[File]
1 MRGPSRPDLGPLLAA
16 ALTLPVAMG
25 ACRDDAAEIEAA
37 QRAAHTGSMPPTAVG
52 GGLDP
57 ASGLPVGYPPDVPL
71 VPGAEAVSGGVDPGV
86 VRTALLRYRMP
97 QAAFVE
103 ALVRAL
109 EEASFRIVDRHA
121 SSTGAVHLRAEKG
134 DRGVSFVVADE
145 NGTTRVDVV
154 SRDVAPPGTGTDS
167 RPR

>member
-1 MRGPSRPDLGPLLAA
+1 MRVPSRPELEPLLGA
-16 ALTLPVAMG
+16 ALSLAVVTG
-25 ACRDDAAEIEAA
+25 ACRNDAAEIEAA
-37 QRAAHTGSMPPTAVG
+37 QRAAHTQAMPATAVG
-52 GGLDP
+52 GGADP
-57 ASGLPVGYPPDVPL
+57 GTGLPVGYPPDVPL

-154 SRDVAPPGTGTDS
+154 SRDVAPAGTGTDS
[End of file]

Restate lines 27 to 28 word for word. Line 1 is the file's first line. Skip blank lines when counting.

+52 GGADP
-57 ASGLPVGYPPDVPL